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Policy and politics must work to help retailers

As the retail industry faces economic headwinds, the Australian Retailers Association (ARA) believes decisions from the Fair Work Commission and the Reserve Bank of Australia (RBA) will have far-ranging implications for the sector.

Recently the Commission ruled to increase the national minimum wage by 3 per cent, to $19.49 per hour, starting from 1 July.

It also increased Modern Awards by 3 per cent including the General Retail Industry Award, which will rise to $21.41 per hour for full- and part-time employees, and $26.76 per hour for casuals.

While the rise was in line with expectations, retailers had hoped for a more modest increase of 1.8 per cent, which would have struck a balance between tough conditions in the sector and the need for employees to have their wages increase in line with prices.

As it stands, the increase is more than double the rate of inflation and also outpaces GDP growth, which was at 2.3 per cent for the year to December 2018.

However, while the decision will make it more expensive – and therefore more difficult – for small businesses to hire extra staff, it could also boost consumer spending by putting more money in the pockets of low-wage earners.

Also easing the squeeze is the RBA’s decision to cut interest rates by 25 basis points. This policy will aid struggling retailers – who are experiencing the lowest retail sales growth in 50 years – by increasing consumers’ disposable income, thereby stimulating spending.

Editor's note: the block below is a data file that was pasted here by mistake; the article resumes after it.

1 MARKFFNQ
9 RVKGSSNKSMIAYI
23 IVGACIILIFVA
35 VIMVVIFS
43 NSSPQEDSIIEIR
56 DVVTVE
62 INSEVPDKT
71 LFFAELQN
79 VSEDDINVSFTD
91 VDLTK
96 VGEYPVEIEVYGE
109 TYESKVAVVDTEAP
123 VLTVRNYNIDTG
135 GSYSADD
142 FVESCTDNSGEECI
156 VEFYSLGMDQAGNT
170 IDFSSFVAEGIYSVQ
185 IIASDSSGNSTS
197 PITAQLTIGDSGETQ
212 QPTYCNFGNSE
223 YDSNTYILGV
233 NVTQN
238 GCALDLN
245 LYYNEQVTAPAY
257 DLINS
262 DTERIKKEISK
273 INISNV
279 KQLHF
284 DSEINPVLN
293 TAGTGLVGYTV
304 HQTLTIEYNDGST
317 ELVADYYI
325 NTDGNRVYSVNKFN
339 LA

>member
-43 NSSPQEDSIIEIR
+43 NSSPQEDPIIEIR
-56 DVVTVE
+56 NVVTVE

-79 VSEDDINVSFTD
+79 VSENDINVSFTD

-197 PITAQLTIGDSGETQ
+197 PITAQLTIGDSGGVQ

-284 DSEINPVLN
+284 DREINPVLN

"Business leaders have chorused their support for more infrastructure spending and regulatory reform in order to continue the country’s unmatched 27-year run of economic prosperity"

Trade figures for April showed an unexpected deterioration from the March numbers, leading to widespread conjecture about the overall health of the $320 billion retail sector.

In addition to the RBA’s decision, stimulatory changes – including the Morrison Government’s proposed tax cuts – may well filter through in the coming months, giving the industry a reprieve from the challenging market conditions.

A time for action

Indeed, Australia’s soft GDP figures, released in June, have only added to calls for government intervention to boost the economy.

Business leaders have chorused their support for more infrastructure spending and regulatory reform in order to continue the country’s unmatched 27-year run of economic prosperity.

Following the reforms of the Hawke, Keating and Howard Governments, Australia saw major dividends – but the last 10 years have seen a disappointing lack of vision and action from both the major parties.

The politicisation of tax changes and the Canberra “blame game” have lead to the country resting on its laurels instead of adapting and evolving to meet the challenges of today and tomorrow.

Even worse, Australia’s economic reputation and prospects have been damaged overseas.

Rather than accepting slowing global conditions, it’s now time for state and federal governments of all political stripes to pro-actively identify and execute a bold agenda.

The ARA supports a cut to the company tax rate to 25 per cent, which would make businesses more competitive, as well as re-examining tax compliance structures for businesses.

GST and PAYE are also overdue for review, with states needing to align taxation to give certainty and foster efficiency for cross-state businesses.

While company tax cuts have been painted as “handouts to billionaires”, the reality is that lowering and simplifying taxes, streamlining regulation and cutting red tape for businesses – as well as undertaking major infrastructure projects – would generate much-needed jobs and boost the economy.


Image credit: Sleepless Media

Russell Zimmerman

Russell Zimmerman is the executive director of the Australian Retailers Association (ARA). Email:

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